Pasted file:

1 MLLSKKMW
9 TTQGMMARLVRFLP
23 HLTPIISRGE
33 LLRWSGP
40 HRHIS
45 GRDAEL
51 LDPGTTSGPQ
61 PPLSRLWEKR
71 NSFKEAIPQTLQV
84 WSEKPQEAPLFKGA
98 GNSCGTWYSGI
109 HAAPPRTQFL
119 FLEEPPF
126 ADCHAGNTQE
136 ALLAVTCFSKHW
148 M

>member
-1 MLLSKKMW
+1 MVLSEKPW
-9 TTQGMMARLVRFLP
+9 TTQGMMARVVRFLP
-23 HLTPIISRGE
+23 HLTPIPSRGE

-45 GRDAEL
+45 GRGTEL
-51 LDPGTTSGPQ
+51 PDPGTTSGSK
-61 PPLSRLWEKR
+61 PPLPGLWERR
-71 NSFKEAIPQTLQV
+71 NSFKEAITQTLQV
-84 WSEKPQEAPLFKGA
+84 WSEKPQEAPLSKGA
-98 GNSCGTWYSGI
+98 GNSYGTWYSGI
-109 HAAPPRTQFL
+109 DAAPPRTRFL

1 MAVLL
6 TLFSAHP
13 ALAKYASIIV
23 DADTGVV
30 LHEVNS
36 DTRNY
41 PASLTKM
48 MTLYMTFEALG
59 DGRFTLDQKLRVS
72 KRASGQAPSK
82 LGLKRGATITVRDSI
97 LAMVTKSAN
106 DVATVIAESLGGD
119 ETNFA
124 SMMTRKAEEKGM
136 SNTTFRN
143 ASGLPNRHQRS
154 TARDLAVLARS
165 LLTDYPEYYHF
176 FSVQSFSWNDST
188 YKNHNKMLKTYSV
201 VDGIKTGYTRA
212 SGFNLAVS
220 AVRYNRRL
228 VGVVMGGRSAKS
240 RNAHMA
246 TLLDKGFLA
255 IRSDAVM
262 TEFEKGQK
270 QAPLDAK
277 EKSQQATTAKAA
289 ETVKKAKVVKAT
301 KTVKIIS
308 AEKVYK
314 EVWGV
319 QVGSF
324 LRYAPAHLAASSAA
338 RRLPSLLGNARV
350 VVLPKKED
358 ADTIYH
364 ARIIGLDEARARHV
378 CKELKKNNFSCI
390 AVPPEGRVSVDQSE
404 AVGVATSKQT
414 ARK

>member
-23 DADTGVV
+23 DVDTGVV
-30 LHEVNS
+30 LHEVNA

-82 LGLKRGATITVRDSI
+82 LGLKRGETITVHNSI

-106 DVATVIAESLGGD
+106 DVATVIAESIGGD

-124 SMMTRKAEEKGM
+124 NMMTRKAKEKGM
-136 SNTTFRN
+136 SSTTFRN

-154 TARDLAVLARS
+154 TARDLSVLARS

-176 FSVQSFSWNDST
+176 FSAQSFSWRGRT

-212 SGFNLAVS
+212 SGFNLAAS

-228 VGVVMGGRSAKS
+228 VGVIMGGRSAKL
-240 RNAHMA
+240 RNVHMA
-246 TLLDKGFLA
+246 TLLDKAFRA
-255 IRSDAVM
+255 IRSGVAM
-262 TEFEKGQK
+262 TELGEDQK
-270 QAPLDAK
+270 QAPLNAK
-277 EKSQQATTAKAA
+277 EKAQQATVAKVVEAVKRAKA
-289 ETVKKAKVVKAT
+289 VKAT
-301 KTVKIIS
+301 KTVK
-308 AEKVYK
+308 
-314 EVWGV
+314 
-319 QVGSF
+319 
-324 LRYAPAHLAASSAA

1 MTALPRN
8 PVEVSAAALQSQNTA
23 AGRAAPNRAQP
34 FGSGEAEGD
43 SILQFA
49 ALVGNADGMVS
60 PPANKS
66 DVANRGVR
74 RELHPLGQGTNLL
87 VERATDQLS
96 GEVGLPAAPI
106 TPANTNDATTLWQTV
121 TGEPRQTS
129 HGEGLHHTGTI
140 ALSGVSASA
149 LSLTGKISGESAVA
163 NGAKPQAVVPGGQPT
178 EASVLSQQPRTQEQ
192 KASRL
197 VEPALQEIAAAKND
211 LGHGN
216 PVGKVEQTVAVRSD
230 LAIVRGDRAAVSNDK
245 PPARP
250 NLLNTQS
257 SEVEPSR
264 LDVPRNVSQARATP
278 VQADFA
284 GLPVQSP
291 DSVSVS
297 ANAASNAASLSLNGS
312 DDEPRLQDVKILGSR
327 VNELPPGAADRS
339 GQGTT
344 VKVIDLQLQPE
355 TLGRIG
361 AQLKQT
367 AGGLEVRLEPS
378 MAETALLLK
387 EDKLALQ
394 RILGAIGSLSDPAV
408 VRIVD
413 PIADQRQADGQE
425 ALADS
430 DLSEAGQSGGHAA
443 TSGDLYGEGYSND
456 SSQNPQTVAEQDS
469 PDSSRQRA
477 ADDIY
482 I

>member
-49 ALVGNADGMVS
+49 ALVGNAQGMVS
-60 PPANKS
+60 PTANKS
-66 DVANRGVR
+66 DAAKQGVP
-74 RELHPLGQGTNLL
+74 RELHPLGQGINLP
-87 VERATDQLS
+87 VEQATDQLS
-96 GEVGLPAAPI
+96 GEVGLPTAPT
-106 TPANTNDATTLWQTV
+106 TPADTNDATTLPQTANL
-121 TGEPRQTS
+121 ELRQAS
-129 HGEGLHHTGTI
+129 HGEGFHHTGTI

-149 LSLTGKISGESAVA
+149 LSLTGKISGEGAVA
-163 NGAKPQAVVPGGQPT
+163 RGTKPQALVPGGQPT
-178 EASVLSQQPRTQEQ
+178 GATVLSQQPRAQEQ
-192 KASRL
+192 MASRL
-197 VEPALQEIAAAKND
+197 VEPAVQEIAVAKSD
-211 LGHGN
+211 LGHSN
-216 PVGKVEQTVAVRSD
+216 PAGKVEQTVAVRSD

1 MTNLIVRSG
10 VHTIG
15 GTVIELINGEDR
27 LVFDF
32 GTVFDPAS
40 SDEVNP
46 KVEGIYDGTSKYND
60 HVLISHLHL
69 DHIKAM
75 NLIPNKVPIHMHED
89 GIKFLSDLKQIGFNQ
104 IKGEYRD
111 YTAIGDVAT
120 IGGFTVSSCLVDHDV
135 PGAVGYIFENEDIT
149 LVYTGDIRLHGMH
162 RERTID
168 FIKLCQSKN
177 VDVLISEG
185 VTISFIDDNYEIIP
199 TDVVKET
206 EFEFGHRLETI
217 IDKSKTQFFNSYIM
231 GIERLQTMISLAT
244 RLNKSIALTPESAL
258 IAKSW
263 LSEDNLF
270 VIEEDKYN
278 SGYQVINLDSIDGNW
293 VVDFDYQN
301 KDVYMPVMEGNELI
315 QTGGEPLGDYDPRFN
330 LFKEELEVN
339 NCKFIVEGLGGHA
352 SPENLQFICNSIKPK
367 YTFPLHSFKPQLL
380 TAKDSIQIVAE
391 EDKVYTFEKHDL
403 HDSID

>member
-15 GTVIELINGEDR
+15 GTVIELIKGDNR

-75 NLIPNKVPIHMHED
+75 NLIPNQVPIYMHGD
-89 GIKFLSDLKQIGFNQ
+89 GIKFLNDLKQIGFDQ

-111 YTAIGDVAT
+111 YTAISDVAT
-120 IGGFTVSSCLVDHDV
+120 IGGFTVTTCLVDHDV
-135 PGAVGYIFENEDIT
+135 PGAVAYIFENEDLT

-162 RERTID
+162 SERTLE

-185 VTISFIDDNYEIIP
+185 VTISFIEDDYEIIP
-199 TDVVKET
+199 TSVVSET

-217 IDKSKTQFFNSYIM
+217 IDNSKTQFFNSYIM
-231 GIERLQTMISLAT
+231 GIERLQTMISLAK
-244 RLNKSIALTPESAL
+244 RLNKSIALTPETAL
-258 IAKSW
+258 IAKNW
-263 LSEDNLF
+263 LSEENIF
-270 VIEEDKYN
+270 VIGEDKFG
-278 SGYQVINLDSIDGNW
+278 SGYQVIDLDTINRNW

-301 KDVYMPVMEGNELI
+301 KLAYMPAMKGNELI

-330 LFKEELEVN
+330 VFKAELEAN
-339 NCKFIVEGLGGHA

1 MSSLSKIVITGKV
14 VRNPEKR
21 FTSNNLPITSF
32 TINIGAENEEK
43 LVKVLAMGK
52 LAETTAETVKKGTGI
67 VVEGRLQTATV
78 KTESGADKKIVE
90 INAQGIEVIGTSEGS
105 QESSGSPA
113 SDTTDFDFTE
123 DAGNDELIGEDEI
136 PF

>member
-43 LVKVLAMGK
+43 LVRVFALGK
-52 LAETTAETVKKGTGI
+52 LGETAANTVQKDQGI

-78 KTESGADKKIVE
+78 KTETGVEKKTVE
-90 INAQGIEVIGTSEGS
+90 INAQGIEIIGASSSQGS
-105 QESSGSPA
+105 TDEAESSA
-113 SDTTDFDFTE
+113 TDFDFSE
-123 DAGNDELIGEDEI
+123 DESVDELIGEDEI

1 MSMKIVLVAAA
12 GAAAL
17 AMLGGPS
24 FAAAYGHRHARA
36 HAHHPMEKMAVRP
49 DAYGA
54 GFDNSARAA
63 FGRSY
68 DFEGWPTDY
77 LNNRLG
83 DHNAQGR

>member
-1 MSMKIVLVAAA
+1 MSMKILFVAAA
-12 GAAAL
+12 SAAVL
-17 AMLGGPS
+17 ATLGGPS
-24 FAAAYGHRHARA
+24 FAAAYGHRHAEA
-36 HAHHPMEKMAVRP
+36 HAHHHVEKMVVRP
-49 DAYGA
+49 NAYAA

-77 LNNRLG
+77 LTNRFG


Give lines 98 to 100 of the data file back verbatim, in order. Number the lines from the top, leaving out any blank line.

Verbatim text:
-176 FSVQSFSWNDST
+176 FSAQSFSWRGRT

-212 SGFNLAVS